However, these numbers mask how quickly the picture has shifted. As recently as February, value was beating growth since inception. And before the global financial crisis, value was ahead by more than 2% annually over almost three decades since 1978. Perhaps more importantly, there has been a strong cyclicality to the performance of growth and value that makes some “extreme” periods seem a bit more ordinary.
In 1999 and 2000, growth was beating value since inception — and on a trailing one-, three-, five-, 10- and 20-year basis. Then, too, investors were asking, “Is value dead?” But value was…
In light of the recent positive news on the COVID vaccine front, it is possible that a vaccine could be authorized for use in the US as early as late 2020. Additional vaccines could be authorized or approved during the first quarter of 2021.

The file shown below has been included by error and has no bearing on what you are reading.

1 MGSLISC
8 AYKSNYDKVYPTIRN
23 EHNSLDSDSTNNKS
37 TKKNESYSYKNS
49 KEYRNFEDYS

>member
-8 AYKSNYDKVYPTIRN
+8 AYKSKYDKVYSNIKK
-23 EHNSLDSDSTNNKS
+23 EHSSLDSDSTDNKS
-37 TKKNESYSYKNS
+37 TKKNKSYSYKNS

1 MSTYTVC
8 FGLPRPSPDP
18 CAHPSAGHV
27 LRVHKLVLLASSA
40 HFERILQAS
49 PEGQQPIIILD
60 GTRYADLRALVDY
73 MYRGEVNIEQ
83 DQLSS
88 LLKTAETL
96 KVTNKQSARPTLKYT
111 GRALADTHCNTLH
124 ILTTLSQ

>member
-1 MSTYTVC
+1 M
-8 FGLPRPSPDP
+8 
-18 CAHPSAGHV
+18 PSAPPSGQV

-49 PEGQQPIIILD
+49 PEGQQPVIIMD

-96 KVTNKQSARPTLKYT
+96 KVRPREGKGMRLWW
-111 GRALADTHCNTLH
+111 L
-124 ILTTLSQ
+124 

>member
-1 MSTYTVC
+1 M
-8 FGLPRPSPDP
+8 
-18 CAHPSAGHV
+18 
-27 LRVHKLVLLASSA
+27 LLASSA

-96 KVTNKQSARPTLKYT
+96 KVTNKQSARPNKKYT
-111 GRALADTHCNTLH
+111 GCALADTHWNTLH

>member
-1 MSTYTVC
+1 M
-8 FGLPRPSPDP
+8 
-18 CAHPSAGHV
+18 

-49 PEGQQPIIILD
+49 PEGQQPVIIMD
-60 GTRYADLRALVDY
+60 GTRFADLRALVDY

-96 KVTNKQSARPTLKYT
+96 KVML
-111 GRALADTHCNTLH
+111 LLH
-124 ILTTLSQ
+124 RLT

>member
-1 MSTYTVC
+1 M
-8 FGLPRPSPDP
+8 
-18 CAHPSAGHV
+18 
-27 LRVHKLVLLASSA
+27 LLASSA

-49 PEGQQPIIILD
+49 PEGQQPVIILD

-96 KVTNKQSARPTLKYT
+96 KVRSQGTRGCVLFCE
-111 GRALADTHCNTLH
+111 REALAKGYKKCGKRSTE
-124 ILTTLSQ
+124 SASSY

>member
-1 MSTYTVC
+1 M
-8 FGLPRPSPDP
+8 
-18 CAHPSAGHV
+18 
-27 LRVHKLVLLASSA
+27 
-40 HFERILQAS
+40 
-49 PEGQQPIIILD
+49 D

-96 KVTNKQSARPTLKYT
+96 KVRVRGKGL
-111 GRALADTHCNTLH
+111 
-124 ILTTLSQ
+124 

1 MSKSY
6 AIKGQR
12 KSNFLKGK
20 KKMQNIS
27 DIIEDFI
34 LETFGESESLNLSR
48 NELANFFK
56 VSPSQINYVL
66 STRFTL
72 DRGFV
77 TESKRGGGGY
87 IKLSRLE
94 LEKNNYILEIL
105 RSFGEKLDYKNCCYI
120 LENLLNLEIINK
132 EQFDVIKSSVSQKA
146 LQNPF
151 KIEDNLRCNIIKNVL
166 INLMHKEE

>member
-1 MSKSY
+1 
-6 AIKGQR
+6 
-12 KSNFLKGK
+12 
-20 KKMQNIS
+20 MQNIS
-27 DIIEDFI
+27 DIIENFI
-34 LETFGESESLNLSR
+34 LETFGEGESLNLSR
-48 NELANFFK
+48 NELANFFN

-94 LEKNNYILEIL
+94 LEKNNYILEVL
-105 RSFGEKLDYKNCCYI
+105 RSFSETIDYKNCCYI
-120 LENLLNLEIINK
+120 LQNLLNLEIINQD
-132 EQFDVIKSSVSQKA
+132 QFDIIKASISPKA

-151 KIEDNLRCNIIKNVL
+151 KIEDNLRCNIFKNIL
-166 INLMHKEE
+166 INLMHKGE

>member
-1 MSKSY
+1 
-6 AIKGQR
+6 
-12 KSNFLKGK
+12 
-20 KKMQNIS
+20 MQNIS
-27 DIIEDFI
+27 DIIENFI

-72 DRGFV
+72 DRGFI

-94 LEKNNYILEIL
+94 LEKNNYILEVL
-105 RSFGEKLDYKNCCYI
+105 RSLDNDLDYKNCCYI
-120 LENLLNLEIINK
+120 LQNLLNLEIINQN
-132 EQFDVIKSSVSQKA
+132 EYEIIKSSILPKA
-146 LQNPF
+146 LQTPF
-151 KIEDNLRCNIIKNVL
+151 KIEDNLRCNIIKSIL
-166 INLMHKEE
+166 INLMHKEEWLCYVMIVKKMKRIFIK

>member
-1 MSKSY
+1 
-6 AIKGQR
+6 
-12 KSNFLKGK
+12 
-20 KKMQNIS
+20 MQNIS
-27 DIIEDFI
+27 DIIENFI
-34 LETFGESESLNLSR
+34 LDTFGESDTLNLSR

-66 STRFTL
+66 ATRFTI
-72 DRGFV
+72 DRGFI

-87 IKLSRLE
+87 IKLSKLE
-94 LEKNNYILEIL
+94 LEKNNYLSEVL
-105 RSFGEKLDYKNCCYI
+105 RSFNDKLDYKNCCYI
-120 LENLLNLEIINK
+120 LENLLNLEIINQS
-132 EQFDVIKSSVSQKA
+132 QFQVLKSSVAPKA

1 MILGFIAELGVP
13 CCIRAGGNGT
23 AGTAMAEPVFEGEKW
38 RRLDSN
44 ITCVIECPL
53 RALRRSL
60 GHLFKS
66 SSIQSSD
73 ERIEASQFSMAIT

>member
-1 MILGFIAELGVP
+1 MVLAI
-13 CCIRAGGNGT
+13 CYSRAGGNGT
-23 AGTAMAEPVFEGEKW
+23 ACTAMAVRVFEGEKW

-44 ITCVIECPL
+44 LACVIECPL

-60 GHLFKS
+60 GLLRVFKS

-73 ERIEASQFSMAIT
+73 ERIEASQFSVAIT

The logistics of vaccine distribution will be daunting. Under Operation Warp Speed, vaccine developers have already been manufacturing vaccine inventory at some risk, in anticipation of favorable efficacy and safety data. Nevertheless, the immediate demand will likely far exceed the initial supply.
Priority will be given to high-risk health care workers and first responders; then to people of all ages with comorbid conditions that put them at elevated risk of poor outcomes, along with older adults living in crowded circumstances; then to all adults over age 65; and so on. It’s likely to be well into 2021 before everyone in the US can be offered a vaccine.
It’s a moving target and depends on several factors, including the underlying health and age of the patient, the ever-improving medical knowledge of optimal case management, and the availability of medications active against the virus.
The observed death rate from COVID-19 has dropped considerably since the pandemic first reached the US and now stands at…